That 'little trip' was to Australia, and included a 2,600-mile excursion into the interior by rail, boat, stage, and afoot, solely to see the great eucalyptus forests. 'And,' concluded Mr. Muir, 'I'd have gone on from there to Chile, to see the Araucaria imbricata, if I hadn't found out that the nearest way was to go back home to San Francisco and start over again.'
The reference to the Araucaria imbricata was to an earlier part of the conversation, about the petrified forests of Arizona. For twenty years the Santa Fé has advertised these forests as a side-trip to be made from either Holbrook or Adamana. 'And do you know,' said Mr. Muir, 'those fellows had waited all that time for me to come down there to find three more forests that not even the people in that country knew about--and one of them is the biggest one there. But what strikes me most about these forests is that there is not a solitary one of their species of trees in the North American continent. These petrified trees were carbon millions of years ago--and yet in Chile to-day there are magnificent forests of this identical species, the Araucaria imbricata. And if I live long enough I'm going to make a trip to Chile just to see them.'" 21. Literature: John Muir.  [MS2192].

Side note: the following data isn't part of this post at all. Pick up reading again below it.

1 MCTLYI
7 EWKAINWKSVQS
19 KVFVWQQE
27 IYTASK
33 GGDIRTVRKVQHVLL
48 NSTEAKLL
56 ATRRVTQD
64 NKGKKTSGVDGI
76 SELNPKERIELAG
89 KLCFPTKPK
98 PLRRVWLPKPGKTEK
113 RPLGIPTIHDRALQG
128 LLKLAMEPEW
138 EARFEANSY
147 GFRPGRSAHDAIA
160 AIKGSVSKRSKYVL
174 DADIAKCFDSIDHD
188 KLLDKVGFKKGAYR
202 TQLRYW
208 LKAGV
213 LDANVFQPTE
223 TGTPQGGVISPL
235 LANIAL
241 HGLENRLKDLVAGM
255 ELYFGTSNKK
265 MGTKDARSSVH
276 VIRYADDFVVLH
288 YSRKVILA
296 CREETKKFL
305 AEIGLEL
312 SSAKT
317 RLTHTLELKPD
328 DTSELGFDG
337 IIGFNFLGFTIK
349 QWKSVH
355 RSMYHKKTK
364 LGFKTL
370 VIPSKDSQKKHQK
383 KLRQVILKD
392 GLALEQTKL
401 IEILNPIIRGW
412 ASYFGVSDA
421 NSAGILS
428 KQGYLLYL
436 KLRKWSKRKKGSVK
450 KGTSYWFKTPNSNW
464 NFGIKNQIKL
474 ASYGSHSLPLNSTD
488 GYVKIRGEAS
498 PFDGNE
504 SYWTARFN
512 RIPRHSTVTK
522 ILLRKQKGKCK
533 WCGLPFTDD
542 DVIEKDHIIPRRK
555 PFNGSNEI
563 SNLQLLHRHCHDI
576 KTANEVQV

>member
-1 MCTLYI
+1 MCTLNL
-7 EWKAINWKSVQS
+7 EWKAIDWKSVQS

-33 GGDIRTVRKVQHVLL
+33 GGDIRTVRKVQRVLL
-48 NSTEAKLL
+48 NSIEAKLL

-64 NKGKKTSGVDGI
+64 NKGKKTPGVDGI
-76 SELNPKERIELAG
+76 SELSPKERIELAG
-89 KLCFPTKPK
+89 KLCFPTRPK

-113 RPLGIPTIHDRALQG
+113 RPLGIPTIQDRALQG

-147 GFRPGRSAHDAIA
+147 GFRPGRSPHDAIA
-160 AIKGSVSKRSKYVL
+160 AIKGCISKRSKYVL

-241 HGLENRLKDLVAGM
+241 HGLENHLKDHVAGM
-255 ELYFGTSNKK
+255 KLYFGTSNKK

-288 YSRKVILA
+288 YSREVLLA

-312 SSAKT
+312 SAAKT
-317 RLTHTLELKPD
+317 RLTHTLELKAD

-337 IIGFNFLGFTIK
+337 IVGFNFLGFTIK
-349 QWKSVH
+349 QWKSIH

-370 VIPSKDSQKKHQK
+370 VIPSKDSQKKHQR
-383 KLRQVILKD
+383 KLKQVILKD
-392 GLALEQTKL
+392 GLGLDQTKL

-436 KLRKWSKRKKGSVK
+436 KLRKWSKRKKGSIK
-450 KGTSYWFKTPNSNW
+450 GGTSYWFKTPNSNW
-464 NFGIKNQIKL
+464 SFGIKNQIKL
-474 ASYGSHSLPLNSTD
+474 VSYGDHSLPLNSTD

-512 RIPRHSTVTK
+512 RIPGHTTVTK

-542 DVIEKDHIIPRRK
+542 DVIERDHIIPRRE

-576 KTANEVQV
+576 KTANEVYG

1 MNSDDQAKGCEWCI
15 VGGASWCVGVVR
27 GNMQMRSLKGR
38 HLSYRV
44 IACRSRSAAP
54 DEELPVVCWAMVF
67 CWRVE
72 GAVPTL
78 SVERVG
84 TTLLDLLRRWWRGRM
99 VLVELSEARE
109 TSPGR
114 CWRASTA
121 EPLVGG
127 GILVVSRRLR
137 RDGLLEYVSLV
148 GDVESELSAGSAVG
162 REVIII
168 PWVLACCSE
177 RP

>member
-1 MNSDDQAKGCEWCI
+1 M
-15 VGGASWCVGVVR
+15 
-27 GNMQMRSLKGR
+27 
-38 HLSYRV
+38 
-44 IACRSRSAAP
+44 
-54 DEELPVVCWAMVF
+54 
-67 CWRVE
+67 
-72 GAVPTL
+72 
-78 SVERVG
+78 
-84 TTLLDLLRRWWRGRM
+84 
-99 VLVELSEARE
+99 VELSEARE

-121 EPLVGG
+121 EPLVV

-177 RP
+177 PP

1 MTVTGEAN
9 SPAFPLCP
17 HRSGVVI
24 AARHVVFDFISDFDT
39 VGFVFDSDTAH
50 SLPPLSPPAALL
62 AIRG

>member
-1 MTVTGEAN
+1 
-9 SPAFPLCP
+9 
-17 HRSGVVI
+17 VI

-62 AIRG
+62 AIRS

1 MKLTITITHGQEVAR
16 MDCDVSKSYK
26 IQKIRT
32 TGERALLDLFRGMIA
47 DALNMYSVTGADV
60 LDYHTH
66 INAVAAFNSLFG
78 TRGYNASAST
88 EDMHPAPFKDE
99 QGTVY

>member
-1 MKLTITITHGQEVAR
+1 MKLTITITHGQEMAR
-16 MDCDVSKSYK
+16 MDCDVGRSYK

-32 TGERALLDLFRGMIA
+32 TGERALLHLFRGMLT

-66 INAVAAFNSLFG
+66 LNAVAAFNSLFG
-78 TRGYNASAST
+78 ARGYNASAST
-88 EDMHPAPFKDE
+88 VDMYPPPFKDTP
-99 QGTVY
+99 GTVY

[MS254].          Muir, John 1838-1914.  Steep Trails.  Boston, Mass.: Houghton Mifflin Company, 1918. Cover photograph of Mount Shasta.     Steep Trails is a collection of Muir's letters, articles, and stories published posthumously by Muir's biographer and friend William Frederic Bade. Chapter III: "Summer Days at Mount Shasta," Chapter IV: "A Perilous Night on Shasta's Summit," and Chapter V: "Shasta Rambles and Modoc Memories" are verbatim reprints, with new titles, of portions of Muir's "Mount Shasta" chapter first published circa 1888  in the subscription magazine Picturesque California.  Contains two full-page photographs: "Mount Shasta after a Snowstorm" (facing p. 30) ; and "At Shasta Soda Springs" (facing p. 48).     21. Literature: John Muir.  [MS254].